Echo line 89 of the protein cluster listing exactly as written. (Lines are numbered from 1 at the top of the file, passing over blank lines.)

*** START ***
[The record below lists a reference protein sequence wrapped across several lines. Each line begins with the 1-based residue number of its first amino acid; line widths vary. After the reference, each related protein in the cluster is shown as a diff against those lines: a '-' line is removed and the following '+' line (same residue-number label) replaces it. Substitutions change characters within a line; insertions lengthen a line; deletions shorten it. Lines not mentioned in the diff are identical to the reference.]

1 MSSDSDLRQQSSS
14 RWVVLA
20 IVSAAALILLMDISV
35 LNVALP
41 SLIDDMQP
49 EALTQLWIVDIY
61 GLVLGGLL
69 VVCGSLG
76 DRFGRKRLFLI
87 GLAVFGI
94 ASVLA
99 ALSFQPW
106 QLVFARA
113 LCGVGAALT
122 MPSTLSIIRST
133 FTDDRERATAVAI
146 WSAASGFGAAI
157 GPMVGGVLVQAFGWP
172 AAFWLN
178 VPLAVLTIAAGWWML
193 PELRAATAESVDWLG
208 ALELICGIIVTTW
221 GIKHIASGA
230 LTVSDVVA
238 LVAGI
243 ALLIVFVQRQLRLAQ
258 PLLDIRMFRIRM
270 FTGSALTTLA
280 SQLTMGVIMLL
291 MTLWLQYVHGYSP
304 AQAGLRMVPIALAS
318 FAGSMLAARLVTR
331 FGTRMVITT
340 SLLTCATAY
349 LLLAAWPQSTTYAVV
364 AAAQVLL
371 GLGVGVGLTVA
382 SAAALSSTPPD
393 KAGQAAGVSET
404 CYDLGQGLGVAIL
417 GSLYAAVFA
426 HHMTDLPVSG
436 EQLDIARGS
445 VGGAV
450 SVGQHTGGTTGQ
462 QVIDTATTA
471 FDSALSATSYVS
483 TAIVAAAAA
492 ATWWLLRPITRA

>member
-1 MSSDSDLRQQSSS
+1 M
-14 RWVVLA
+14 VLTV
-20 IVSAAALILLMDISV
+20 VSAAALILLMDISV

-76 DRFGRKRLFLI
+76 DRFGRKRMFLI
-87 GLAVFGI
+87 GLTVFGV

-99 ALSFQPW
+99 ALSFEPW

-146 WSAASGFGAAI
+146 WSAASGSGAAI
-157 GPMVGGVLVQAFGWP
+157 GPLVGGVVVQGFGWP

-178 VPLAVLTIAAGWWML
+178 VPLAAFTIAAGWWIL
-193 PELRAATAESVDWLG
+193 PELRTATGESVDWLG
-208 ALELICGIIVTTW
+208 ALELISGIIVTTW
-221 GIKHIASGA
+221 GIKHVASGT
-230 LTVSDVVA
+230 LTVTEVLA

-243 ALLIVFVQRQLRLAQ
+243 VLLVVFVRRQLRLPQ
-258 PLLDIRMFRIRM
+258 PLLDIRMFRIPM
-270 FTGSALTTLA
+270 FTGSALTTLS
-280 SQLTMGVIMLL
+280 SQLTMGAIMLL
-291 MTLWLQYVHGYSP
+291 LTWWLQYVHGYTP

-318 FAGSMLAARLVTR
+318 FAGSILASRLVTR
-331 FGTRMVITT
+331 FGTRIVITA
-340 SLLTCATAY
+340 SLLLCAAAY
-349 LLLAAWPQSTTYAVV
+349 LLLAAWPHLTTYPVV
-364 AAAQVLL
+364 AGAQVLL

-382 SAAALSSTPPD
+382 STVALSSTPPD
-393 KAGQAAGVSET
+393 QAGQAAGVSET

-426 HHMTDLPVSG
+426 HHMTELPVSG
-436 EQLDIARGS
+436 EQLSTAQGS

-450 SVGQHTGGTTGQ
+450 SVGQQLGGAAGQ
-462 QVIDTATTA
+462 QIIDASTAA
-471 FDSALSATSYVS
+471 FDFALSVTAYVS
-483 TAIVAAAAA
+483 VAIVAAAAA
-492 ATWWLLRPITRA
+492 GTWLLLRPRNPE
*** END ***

+318 FAGSILASRLVTR